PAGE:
|In this section:||Leaves and leaf structure | The structure of the chloroplast and photosynthetic membranes | Stages of photosynthesis | Non-cyclic phosphorylation (the Z scheme) | Chemiosmosis and ATP synthesis | Cyclic phosphorylation | The light-independent reactions | Summary of stages of photosynthesis | Factors affecting the rate of photosynthesis | Test your knowledge|
Photosynthesis is the process by which plants, some bacteria and some protistans use the energy from sunlight to produce glucose from carbon dioxide and water. This glucose can be converted into pyruvate which releases adenosine triphosphate (ATP) by cellular respiration. Oxygen is also formed.
Photosynthesis may be summarised by the word equation:
The conversion of usable sunlight energy into chemical energy is associated with the action of the green pigment chlorophyll.
Chlorophyll is a complex molecule. Several modifications of chlorophyll occur among plants and other photosynthetic organisms. All photosynthetic organisms have chlorophyll a. Accessory pigments absorb energy that chlorophyll a does not absorb. Accessory pigments include chlorophyll b (also c, d, and e in algae and protistans), xanthophylls, and carotenoids (such as beta-carotene). Chlorophyll a absorbs its energy from the violet-blue and reddish orange-red wavelengths, and little from the intermediate (green-yellow-orange) wavelengths.
All chlorophylls have:
The tail and head are linked by an ester bond.
Plants are the only photosynthetic organisms to have leaves (and not all plants have leaves). A leaf may be viewed as a solar collector crammed full of photosynthetic cells.
The raw materials of photosynthesis, water and carbon dioxide, enter the cells of the leaf, and the products of photosynthesis, sugar and oxygen, leave the leaf.
Water enters the root and is transported up to the leaves through specialized plant cells known as xylem vessels. Land plants must guard against drying out and so have evolved specialized structures known as stomata to allow gas to enter and leave the leaf. Carbon dioxide cannot pass through the protective waxy layer covering the leaf (cuticle), but it can enter the leaf through the stoma (the singular of stomata), flanked by two guard cells. Likewise, oxygen produced during photosynthesis can only pass out of the leaf through the opened stomata. Unfortunately for the plant, while these gases are moving between the inside and outside of the leaf, a great deal of water is also lost. Cottonwood trees, for example, will lose 100 gallons (about 450 dm3) of water per hour during hot desert days.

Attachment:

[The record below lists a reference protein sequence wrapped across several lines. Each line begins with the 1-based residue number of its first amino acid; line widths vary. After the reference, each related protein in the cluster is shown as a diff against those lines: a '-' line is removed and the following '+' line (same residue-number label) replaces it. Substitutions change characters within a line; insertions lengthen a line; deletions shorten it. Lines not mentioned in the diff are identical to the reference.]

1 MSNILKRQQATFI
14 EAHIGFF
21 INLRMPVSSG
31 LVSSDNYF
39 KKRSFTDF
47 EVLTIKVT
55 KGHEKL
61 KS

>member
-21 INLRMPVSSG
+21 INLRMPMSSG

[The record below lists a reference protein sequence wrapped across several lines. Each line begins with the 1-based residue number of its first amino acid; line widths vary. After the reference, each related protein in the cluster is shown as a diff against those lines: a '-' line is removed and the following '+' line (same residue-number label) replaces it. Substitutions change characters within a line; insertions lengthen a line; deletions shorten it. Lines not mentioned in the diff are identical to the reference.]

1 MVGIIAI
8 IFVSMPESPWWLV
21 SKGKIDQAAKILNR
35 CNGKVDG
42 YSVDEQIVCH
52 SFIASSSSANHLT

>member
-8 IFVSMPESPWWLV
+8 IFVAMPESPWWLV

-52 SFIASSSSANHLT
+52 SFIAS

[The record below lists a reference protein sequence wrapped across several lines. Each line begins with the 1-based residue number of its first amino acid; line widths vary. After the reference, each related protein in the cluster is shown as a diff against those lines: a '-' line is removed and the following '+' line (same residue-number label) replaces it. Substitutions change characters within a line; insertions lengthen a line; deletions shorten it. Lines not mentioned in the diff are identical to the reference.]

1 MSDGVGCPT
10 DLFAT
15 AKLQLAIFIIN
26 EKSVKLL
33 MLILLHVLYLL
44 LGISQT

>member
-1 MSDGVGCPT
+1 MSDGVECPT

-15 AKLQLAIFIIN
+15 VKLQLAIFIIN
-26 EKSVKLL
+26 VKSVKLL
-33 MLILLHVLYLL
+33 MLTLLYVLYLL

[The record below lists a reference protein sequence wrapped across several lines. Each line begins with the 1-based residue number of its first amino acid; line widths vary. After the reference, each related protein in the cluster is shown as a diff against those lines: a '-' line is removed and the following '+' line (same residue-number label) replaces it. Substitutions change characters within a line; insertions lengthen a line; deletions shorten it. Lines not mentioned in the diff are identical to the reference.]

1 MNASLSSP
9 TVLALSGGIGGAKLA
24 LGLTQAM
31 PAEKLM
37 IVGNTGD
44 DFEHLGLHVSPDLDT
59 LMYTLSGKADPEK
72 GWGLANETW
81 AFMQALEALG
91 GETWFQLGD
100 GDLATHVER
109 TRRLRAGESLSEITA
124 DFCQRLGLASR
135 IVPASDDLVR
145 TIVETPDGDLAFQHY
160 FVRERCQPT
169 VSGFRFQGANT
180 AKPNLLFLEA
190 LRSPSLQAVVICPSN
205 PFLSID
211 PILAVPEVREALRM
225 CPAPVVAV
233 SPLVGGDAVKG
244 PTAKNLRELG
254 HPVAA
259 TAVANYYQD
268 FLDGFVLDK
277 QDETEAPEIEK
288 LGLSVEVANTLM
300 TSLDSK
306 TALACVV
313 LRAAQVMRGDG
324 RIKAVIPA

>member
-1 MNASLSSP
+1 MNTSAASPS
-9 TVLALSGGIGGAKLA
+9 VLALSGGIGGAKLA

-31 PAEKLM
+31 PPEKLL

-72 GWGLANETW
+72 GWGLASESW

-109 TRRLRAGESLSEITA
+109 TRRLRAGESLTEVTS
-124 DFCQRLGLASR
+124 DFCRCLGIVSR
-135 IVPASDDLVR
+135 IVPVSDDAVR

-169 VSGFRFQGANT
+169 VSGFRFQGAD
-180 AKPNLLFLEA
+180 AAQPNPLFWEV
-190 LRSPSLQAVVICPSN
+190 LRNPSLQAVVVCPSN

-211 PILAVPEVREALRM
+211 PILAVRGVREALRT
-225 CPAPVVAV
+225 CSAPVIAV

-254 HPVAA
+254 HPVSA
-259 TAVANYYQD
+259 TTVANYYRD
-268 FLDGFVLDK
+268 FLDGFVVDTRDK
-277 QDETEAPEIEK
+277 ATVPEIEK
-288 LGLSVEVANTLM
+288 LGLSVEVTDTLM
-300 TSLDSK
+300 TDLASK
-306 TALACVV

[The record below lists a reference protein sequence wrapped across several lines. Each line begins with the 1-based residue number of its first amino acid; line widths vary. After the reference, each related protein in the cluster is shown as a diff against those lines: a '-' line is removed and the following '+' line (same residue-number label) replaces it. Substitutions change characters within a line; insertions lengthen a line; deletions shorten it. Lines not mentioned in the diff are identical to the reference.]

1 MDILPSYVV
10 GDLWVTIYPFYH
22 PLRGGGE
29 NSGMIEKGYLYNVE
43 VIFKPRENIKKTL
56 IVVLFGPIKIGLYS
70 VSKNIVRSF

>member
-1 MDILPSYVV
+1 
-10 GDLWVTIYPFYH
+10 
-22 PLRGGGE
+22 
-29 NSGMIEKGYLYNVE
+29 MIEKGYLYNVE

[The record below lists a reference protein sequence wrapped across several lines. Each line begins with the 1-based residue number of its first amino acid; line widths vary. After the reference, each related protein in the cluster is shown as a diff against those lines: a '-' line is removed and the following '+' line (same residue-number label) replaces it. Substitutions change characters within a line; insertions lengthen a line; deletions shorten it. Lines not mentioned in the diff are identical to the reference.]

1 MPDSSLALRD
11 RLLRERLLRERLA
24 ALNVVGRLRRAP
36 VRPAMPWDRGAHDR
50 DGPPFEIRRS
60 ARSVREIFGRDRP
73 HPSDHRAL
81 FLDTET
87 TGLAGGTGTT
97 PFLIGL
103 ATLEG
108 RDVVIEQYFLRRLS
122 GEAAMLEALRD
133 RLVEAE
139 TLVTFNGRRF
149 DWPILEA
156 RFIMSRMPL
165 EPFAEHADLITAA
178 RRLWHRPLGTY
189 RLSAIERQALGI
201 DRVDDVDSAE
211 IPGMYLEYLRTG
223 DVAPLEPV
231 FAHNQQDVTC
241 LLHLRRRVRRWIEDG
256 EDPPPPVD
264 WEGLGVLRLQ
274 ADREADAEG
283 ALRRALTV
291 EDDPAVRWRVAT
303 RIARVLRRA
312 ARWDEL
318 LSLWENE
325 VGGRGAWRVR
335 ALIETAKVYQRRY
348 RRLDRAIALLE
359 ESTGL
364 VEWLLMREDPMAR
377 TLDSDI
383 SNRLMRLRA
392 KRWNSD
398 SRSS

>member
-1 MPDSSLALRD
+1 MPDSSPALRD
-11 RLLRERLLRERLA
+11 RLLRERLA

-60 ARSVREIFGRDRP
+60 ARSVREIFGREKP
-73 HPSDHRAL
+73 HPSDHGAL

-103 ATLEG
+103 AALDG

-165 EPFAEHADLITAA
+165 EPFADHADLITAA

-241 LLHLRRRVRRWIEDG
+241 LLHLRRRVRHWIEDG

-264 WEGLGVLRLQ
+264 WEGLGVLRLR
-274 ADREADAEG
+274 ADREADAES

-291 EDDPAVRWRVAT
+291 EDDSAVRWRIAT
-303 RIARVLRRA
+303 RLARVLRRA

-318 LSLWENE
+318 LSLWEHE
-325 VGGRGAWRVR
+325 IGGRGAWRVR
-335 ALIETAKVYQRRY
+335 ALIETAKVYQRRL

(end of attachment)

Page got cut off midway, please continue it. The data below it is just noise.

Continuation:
The thylakoid is the structural unit of photosynthesis. Both photosynthetic prokaryotes and eukaryotes have these flattened sacs/vesicles containing photosynthetic chemicals. Only eukaryotes have chloroplasts with a surrounding membrane.
Thylakoids are stacked like pancakes in stacks known collectively as grana. The areas between grana are referred to as stroma. While the mitochondrion has two membrane systems, the chloroplast has three, forming three compartments.
When chlorophyll a absorbs light energy, an electron gains energy and is 'excited'. The excited electron is transferred to another molecule (called a primary electron acceptor). The chlorophyll molecule is oxidized (loss of electron) and has a positive charge. Photoactivation of chlorophyll a results in the splitting of water molecules and the transfer of energy to ATP and reduced nicotinamide adenine dinucleotide phosphate (NADP).
The chemical reactions involved include:
Photosynthesis is a two stage process.
The Light dependent reactions, a light-dependent series of reactions which occur in the grana, and require the direct energy of light to make energy-carrier molecules that are used in the second process:
The light-independent reactions, a light-independent series of reactions which occur in the stroma of the chloroplasts, when the products of the light reaction, ATP and NADPH, are used to make carbohydrates from carbon dioxide (reduction); initially glyceraldehyde 3-phosphate (a 3-carbon atom molecule) is formed.
When light energy is absorbed by a chlorophyll molecule its electrons gain energy and move to higher energy levels in the molecule (photoexcitation). Sufficient energy ionises the molecule, with the electron being 'freed' leaving a positively charged chlorophyll ion. This is called photoionisation.
In whole chloroplasts each chlorophyll molecule is associated with an electron acceptor and an electron donor. These three molecules make up the core of a photosystem. Two electrons from a photoionised chlorophyll molecule are transferred to the electron acceptor. The positively charged chlorophyll ion then takes a pair of electrons from a neighbouring electron donor such as water.